Views above the water — the mountains, forests, lakes and rivers — are part of what gives the Puget Sound region its scenic charm, but some of the most interesting sights to see lie beneath the surface.
Washington is home to a plethora of underwater diving sites, and some of the most popular and easily accessible sites are right in our back yard. Thousands of divers travel from across the state and country to visit sites such as Brackett’s Landing Shoreline Sanctuary in Edmonds, the Mukilteo T-Dock and the Keystone Jetty on Whidbey Island to take in the scenic underwater life here.
“You see some of the most beautiful and interesting things while (diving),” said Brenna Nicholson, a 29-year-old with three years of diving experience. “It’s like seeing an entirely different part of the state.”
This Whidbey Island dive site is at Fort Casey State Park near the Coupeville ferry terminal and features an abundance of wildlife, including lingcod, octopus and starfish.
Keystone Jetty is a personal favorite of Whidbey Island Dive Center owner Pat Beach, whose shop in Oak Harbor is about 15 miles north.
“It’s a short dive,” Beach said. “It’s a simple, easy dive, but there’s really a great representation of just about everything here in the Pacific Northwest that we really have to look at.”
Beach also notes the accessibility of this dive site as another redeeming quality. And, with campgrounds nearby at Fort Casey, it offers divers the chance to get the full outdoors experience.
The T-Dock is an easy-to-get-to dive site near the Mukilteo ferry, and is another good place for beginning divers.
“It’s one of the places that you can just park and go walk to the water and have a fun dive,” Beach said.
The site also gets deep quick, and is a good place for crabbing, Beach added.
A couple of the park’s most notable features are the pilings and the geodome structure. The geodome is about 50 feet below the water’s surface and is popular with undersea creatures.
The underwater park just north of the Edmonds ferry might be the most popular dive site in the area.
The site features plenty of marine life, but the biggest draw is the artificial features that have been added to the area over the past 20-plus years. Sunken vessels, man-made trails and concrete rubble are a few of the highlights for sightseers.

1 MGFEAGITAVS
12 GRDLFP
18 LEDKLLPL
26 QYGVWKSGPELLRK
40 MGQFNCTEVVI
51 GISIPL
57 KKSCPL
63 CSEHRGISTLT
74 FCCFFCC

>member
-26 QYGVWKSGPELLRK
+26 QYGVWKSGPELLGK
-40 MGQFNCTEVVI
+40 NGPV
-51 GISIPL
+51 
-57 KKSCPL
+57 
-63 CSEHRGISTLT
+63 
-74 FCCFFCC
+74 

The site has a maximum depth of about 40 feet and is regularly maintained by a group of volunteer divers, according to the Washington State Department of Fish and Wildlife.
Like most parks in the area, Brackett’s Landing does not allow recreational or commercial fishing. In other words, if it’s in the water, leave it be.
Nicholson said the site is busy because of its popularity, but that it’s an easy dive and a must-see.
“Edmonds is one of the spots you’ve gotta check out when you first start,” Nicholson said. “Almost like a rite of passage.”
To experience what Puget Sound has to offer, prospective divers must first become certified.
“If you’re not certified and you come in my shop and want to get an air tank filled, I can’t even fill your air tank,” Beach said. “I can’t take you diving, I can’t rent you gear, I really can’t have anything to do with you.”
The certification classes are in place to ensure safety and educate new divers on the nuances of diving.
“It’s not that it’s that hard or that dangerous or anything,” Beach said. “There are just things you need to take into consideration.”
Certification classes are offered at dive shops around the state, and the length and price varies. Most classes involve online courses, class time in the shop, pool training and an open-water dive to test.
At Beach’s shop, the standard course consists of two night classes for three weeks and two days of diving on the third weekend. After completing those two dives, you receive a license to dive.
After becoming certified, divers can contact local shops to find scheduled dives to attend, or use online forums or “buddy boards” to meet up with other divers in the area.
Beach recommends you check the conditions of the water online or with your local dive shop before descending on your next adventure.
“We worry around here about currents. Tides and currents are a big consideration of diving in Puget Sound,” Beach said. “You want to check dive charts and current charts and stuff like that to plan your dive.”
Washington North Coast Magazine
This article is featured in the summer issue of Washington North Coast Magazine, a supplement of The Daily Herald. Explore Snohomish and Island counties with each quarterly magazine. Each issue is $3.99. Subscribe to receive all four editions for $14 per year. Call 425-339-3200 or go to www.washingtonnorthcoast.com for more information.